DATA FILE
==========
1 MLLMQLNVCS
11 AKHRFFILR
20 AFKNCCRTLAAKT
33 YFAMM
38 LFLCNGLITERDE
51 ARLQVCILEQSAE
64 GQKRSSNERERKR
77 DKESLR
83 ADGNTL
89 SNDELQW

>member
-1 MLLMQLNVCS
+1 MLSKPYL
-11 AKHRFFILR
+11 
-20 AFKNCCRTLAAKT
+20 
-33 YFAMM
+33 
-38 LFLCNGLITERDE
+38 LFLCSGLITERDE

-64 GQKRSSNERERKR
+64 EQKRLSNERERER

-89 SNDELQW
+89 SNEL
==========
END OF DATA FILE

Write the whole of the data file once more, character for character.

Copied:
1 MLLMQLNVCS
11 AKHRFFILR
20 AFKNCCRTLAAKT
33 YFAMM
38 LFLCNGLITERDE
51 ARLQVCILEQSAE
64 GQKRSSNERERKR
77 DKESLR
83 ADGNTL
89 SNDELQW

>member
-1 MLLMQLNVCS
+1 MLSKPYL
-11 AKHRFFILR
+11 
-20 AFKNCCRTLAAKT
+20 
-33 YFAMM
+33 
-38 LFLCNGLITERDE
+38 LFLCSGLITERDE

-64 GQKRSSNERERKR
+64 EQKRLSNERERER

-89 SNDELQW
+89 SNEL